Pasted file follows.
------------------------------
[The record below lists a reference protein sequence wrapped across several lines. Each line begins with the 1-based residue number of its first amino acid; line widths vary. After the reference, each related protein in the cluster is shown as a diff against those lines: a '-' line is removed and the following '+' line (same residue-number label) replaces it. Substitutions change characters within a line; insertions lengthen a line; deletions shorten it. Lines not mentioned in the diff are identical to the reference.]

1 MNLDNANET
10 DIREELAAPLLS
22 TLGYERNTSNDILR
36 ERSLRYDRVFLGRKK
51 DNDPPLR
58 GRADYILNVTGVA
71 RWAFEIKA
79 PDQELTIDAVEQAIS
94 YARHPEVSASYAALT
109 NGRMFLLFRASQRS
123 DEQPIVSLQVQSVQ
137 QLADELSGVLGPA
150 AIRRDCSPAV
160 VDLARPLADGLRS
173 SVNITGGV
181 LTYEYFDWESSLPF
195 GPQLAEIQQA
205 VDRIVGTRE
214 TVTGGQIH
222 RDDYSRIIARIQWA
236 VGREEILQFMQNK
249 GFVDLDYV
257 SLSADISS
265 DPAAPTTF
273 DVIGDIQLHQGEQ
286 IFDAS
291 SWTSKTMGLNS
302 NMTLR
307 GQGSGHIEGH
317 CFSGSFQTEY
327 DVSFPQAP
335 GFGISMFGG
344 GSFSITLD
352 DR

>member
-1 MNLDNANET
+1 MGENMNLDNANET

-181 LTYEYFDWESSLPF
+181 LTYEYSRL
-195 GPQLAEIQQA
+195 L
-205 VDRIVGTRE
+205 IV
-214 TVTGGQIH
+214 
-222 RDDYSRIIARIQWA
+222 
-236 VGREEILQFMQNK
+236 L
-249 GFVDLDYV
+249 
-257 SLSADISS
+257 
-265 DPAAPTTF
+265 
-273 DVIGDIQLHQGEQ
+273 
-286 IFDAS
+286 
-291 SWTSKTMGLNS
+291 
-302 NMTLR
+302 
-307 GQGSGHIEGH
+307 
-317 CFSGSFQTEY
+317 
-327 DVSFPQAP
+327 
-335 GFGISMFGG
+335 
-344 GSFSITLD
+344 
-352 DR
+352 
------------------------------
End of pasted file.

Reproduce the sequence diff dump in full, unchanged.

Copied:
[The record below lists a reference protein sequence wrapped across several lines. Each line begins with the 1-based residue number of its first amino acid; line widths vary. After the reference, each related protein in the cluster is shown as a diff against those lines: a '-' line is removed and the following '+' line (same residue-number label) replaces it. Substitutions change characters within a line; insertions lengthen a line; deletions shorten it. Lines not mentioned in the diff are identical to the reference.]

1 MNLDNANET
10 DIREELAAPLLS
22 TLGYERNTSNDILR
36 ERSLRYDRVFLGRKK
51 DNDPPLR
58 GRADYILNVTGVA
71 RWAFEIKA
79 PDQELTIDAVEQAIS
94 YARHPEVSASYAALT
109 NGRMFLLFRASQRS
123 DEQPIVSLQVQSVQ
137 QLADELSGVLGPA
150 AIRRDCSPAV
160 VDLARPLADGLRS
173 SVNITGGV
181 LTYEYFDWESSLPF
195 GPQLAEIQQA
205 VDRIVGTRE
214 TVTGGQIH
222 RDDYSRIIARIQWA
236 VGREEILQFMQNK
249 GFVDLDYV
257 SLSADISS
265 DPAAPTTF
273 DVIGDIQLHQGEQ
286 IFDAS
291 SWTSKTMGLNS
302 NMTLR
307 GQGSGHIEGH
317 CFSGSFQTEY
327 DVSFPQAP
335 GFGISMFGG
344 GSFSITLD
352 DR

>member
-1 MNLDNANET
+1 MGENMNLDNANET

-181 LTYEYFDWESSLPF
+181 LTYEYSRL
-195 GPQLAEIQQA
+195 L
-205 VDRIVGTRE
+205 IV
-214 TVTGGQIH
+214 
-222 RDDYSRIIARIQWA
+222 
-236 VGREEILQFMQNK
+236 L
-249 GFVDLDYV
+249 
-257 SLSADISS
+257 
-265 DPAAPTTF
+265 
-273 DVIGDIQLHQGEQ
+273 
-286 IFDAS
+286 
-291 SWTSKTMGLNS
+291 
-302 NMTLR
+302 
-307 GQGSGHIEGH
+307 
-317 CFSGSFQTEY
+317 
-327 DVSFPQAP
+327 
-335 GFGISMFGG
+335 
-344 GSFSITLD
+344 
-352 DR
+352 